As we start to return out of the coronavirus pandemic within the U.S., we enter a replacement world of business in many facets. According to a recent study from Correro, a DDoS mitigation technology platform provider, larger attacks starting from 10 to many Gbps increased by 30% in 2019-2020. Additionally, these attacks are also being actively resumed within the growing wave of cyber extortion and ransomware, as evidence by the recent Colonial Pipeline attack. According to the United States (U.S) Department of Homeland Security, the amount of ransomware attacks increased by quite 400% from the previous year.
As much or quite the worth associated with direct ransom attempts, however, is that the continued business impact of a DDoS attack. In today’s digitally focused world, any downtime or increased latency can negatively impact brand reputation, customer trust, and, ultimately, revenue generation. It’s important that companies understand that DDoS attacks aren’t just a blip on the radar; if not handled properly, they go to be devastating to the long-term prospects of a business.
Progression of DDoS Attacks
Distributed Denial of Service (DDoS) attacks have grown and evolved right alongside the web itself for quite 20 years. While they’ll have once been executed by the stereotypical clone hacker operating out of some dark room, they’re now advanced campaigns deployed by sophisticated cybercriminals who are armed with funding, resources, and advanced technical skills.
This means that the times of one direct method of attack are gone. Today it’s multi-vector attacks that are performed in quick succession and sometimes simultaneously targeting multiple layers of the Open Systems Interconnection (OSI) model in planned attempts to evade security and protection methods. In many cases, these attacks are so advanced and well-designed that companies won’t even realize that they’ve been attacked until an internet site application slows to a halt or crashes altogether.
As the attackers have become more specialized and skilled; DDoS campaigns have risen in volume and frequency. In some instances, even the foremost important internet organizations within the planet are being targeted, including AWS, which reported that it had mitigated an enormous 2.3 Tbps attack in February 2020.
However, it might be misguided for smaller enterprises to believe that cybercriminals are only targeting the most important players. In fact, the increasing volume of attacks is concentrated largely on the extortion of smaller targets. Consequently, while the most important attacks get the headlines, the safety threat posed by frequently occurring, smaller-volume attacks can’t be underestimated.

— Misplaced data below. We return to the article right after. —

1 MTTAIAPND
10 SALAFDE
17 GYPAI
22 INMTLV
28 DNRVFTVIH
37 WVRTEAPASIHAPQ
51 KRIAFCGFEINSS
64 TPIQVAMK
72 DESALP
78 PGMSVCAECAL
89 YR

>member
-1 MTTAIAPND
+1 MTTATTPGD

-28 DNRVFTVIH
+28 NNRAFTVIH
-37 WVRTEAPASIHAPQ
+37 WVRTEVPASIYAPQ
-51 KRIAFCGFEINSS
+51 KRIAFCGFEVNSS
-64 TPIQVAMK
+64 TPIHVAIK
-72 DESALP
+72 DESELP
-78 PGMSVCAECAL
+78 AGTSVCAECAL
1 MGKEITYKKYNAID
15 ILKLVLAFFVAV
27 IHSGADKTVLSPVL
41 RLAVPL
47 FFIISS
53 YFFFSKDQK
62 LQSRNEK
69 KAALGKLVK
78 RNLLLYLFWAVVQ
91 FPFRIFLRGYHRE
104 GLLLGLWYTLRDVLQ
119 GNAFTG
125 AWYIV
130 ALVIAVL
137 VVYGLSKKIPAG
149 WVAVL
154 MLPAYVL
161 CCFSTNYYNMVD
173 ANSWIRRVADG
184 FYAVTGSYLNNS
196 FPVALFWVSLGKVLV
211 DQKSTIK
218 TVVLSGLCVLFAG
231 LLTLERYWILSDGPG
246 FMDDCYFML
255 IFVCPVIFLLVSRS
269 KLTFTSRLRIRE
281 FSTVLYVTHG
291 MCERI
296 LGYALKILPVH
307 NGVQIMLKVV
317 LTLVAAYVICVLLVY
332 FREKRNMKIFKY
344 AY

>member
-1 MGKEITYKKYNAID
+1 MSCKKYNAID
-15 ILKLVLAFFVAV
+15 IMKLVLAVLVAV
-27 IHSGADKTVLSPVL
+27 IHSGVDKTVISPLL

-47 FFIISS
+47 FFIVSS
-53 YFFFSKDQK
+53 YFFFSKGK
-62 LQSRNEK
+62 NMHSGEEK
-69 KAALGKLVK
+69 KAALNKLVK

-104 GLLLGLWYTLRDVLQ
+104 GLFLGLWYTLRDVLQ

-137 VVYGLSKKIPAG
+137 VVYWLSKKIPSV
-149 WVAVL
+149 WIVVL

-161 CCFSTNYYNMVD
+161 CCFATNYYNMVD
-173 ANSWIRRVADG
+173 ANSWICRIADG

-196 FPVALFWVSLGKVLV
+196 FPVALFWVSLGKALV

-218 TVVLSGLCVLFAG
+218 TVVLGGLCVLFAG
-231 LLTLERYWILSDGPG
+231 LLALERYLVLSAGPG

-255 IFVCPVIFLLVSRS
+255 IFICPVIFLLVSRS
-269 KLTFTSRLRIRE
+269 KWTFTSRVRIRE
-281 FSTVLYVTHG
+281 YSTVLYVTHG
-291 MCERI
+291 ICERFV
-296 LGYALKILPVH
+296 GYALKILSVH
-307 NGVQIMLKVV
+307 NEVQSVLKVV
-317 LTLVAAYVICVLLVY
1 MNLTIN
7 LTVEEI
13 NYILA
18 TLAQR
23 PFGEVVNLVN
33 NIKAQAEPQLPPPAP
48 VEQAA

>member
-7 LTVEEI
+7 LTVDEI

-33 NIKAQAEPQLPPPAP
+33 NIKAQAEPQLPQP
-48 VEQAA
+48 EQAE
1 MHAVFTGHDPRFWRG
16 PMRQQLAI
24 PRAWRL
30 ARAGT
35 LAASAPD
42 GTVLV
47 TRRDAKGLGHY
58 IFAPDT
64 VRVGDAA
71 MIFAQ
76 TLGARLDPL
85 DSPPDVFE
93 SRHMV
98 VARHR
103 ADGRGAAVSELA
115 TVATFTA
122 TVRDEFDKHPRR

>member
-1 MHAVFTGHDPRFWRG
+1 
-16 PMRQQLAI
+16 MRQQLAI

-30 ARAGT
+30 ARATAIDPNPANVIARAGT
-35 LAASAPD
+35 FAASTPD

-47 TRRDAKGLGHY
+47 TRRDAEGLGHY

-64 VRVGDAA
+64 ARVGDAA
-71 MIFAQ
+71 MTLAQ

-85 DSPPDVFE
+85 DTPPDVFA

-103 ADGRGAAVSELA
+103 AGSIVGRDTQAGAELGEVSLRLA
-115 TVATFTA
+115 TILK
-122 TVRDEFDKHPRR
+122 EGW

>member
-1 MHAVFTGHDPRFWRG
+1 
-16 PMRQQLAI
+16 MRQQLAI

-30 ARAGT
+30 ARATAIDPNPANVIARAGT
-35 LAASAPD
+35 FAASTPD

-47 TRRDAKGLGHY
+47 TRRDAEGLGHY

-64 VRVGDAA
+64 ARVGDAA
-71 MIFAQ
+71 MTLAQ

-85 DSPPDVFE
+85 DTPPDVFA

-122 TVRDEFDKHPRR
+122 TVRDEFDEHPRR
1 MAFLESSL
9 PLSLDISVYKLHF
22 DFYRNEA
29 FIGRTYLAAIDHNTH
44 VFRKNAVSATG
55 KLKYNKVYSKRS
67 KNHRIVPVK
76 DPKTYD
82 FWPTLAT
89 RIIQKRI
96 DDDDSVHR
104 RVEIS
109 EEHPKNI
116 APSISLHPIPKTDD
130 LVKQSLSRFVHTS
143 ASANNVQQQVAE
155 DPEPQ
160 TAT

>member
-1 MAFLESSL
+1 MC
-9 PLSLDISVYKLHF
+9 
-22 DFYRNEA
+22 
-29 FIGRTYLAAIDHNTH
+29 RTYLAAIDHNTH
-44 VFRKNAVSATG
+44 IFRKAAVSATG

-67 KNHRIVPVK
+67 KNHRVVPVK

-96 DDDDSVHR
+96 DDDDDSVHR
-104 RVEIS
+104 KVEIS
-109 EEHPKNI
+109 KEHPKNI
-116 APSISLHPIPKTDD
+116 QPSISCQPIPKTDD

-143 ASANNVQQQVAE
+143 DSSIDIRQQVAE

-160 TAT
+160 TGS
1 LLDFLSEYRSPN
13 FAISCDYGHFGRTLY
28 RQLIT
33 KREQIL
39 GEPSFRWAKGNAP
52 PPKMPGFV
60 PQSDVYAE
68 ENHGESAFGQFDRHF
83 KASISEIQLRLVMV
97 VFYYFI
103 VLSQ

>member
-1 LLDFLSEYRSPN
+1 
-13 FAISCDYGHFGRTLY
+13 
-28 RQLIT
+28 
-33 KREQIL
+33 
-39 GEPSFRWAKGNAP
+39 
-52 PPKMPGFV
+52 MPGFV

The Quiet Majority of DDoS Attacks
Despite the rise in large DDoS attacks uncovered by Correro and cited above, an equivalent report found that 95% of all attacks are literally 5 Gbps or less. To the layman, this might appear to be the equivalent of a run-of-the-mill, workaday internet service issue. But actually, this level of attack is entirely capable of making server and network resources inaccessible, resulting in totally blocked internet access.
The changing business landscape only compounds the issue. An increasingly remote workforce relies on cloud-based applications and tools, and also means businesses are now forced to show enterprise services to the web that might rather be within their secure LAN environment. The remote VPN access platforms businesses now use to deliver these services to their employees are often extremely susceptible to DDoS attacks and, if impacted, may result in almost complete productivity loss for the duration of the attack.
Compounding these negatives effects is that the high likelihood that attacks will return. While 84% of DDoS attacks last but 10 minutes, consistent with an equivalent Correro study, this is often intentionally as multi-vector attacks are deployed in quick succession in order to evade protection measures. Ultimately, there’s a one-in-four probability of a repeat attack within the primary 24 hours.
With this risk of continual attacks, businesses must have a pre-defined plan they’re able to implement as soon as a DDoS attack occurs. Best practice procedure includes activating a response team, launching notification and escalation procedures, and informing key stakeholders of things. Similarly, businesses must have pre-installed protection strategies working in parallel to mitigate network threats, whilst attackers take a multi-vector approach to infiltrate the network.
But alone, these steps are not enough.
Advanced intrusion prevention and threat response systems – which combine firewalls, VPN, anti-spam, content filtering, and network security with DDoS mitigation solutions – offer some extent of network protection against a DDoS attack, but ultimately businesses need a partner at the network service provider level. By going to the idea of the DDoS attack target and handling a provider which can divert day-to-day attacks away from their network infrastructure, businesses are able to best avoid downtime and disruption to their online operations.